Making a Book Worth Re-reading

Posted Nov 6 2012, 12:49 pm in , , , , , ,

It’s that time of year again — NANOWRIMO, which stands for National Novel Writing Month. I’ve never participated in NANO mostly because I feel like I’d be setting myself up for failure. When doing NANO, you’re supposed to write 50,000 words in 30 days. For me, that’s a little over half a book. Is it possible for me to do that? Sure. But the pressure of  ‘I need to meet this goal’ is overwhelming for me. Instead, I have a goal to finish my current WIP by the end of the year. I’m about 15,000 words in. That means I have about 75,000 words to go. Don’t explain the math to me. I know what it is, but I like to lie to myself.

Dante JT Shepherd from is back with ways to ensure a book is re-read. When I came across this, I found it interesting because I think we all want our books to be keepers.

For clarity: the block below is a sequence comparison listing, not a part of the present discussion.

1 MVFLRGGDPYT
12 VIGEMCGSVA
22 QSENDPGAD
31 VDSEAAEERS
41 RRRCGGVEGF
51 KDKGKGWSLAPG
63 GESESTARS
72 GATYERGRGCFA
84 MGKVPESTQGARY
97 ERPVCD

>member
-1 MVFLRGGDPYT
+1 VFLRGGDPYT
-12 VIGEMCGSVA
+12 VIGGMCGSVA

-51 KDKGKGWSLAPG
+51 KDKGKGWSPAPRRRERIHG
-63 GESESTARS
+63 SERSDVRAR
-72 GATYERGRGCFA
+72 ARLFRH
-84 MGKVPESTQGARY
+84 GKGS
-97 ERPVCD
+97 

Most of these don’t apply to romance–at the end, HEA is expected and without it, I wouldn’t have a romance; if it’s incomprehensible, it will probably meet a wall. I think everyone shoots for amazing, but it’s up to readers to decide if we’ve achieved that goal. I do have soundtracks for my newer, uncontracted books. I’ve never thought about listing them anywhere but my web site, though.

What makes a book a keeper/re-read for you?



2 responses to “Making a Book Worth Re-reading”

  1. koj says:

    For me it’s pretty much the opposite of the reasons that guy lists. If a book is impenetrable it’s more likely to have me chucking it at the wall unless I have a compelling reason to read it. The books that *I* re-read are all ‘comfort-reads’. Pratchett, DNA, Gaiman, J.A. Krentz, La Roberts, W. the Pooh, etc.